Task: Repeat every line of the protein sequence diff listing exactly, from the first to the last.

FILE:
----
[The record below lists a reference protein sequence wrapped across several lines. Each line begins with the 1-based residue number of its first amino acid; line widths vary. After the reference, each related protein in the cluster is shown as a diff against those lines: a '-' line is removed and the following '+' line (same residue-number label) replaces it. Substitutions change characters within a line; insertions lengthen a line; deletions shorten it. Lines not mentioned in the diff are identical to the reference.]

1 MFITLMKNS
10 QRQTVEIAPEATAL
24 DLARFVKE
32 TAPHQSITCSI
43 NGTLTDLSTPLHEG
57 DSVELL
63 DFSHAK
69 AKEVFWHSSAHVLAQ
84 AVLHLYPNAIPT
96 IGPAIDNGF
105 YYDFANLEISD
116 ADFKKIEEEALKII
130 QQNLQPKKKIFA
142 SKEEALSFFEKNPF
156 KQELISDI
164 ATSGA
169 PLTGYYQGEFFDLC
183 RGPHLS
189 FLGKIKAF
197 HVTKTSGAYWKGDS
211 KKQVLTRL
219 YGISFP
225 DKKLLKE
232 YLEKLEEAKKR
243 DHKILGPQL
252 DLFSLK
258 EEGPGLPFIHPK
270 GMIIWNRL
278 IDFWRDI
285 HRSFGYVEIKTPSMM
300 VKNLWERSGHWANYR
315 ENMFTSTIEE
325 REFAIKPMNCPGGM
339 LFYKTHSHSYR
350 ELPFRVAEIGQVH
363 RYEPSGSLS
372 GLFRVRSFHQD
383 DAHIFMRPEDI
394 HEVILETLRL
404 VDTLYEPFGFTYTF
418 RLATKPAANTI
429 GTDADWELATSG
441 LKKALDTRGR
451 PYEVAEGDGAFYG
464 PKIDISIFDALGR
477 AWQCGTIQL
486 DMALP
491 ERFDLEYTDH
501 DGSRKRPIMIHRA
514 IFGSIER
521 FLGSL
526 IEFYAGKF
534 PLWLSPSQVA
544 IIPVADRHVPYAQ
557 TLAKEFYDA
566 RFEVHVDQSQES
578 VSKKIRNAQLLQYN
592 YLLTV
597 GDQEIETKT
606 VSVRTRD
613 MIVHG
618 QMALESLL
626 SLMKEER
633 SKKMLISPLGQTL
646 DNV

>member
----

[The record below lists a reference protein sequence wrapped across several lines. Each line begins with the 1-based residue number of its first amino acid; line widths vary. After the reference, each related protein in the cluster is shown as a diff against those lines: a '-' line is removed and the following '+' line (same residue-number label) replaces it. Substitutions change characters within a line; insertions lengthen a line; deletions shorten it. Lines not mentioned in the diff are identical to the reference.]

1 MFITLMKNS
10 QRQTVEIAPEATAL
24 DLARFVKE
32 TAPHQSITCSI
43 NGTLTDLSTPLHEG
57 DSVELL
63 DFSHAK
69 AKEVFWHSSAHVLAQ
84 AVLHLYPNAIPT
96 IGPAIDNGF
105 YYDFANLEISD
116 ADFKKIEEEALKII
130 QQNLQPKKKIFA
142 SKEEALSFFEKNPF
156 KQELISDI
164 ATSGA
169 PLTGYYQGEFFDLC
183 RGPHLS
189 FLGKIKAF
197 HVTKTSGAYWKGDS
211 KKQVLTRL
219 YGISFP
225 DKKLLKE
232 YLEKLEEAKKR
243 DHKILGPQL
252 DLFSLK
258 EEGPGLPFIHPK
270 GMIIWNRL
278 IDFWRDI
285 HRSFGYVEIKTPSMM
300 VKNLWERSGHWANYR
315 ENMFTSTIEE
325 REFAIKPMNCPGGM
339 LFYKTHSHSYR
350 ELPFRVAEIGQVH
363 RYEPSGSLS
372 GLFRVRSFHQD
383 DAHIFMRPEDI
394 HEVILETLRL
404 VDTLYEPFGFTYTF
418 RLATKPAANTI
429 GTDADWELATSG
441 LKKALDTRGR
451 PYEVAEGDGAFYG
464 PKIDISIFDALGR
477 AWQCGTIQL
486 DMALP
491 ERFDLEYTDH
501 DGSRKRPIMIHRA
514 IFGSIER
521 FLGSL
526 IEFYAGKF
534 PLWLSPSQVA
544 IIPVADRHVPYAQ
557 TLAKEFYDA
566 RFEVHVDQSQES
578 VSKKIRNAQLLQYN
592 YLLTV
597 GDQEIETKT
606 VSVRTRD
613 MIVHG
618 QMALESLL
626 SLMKEER
633 SKKMLISPLGQTL
646 DNV

>member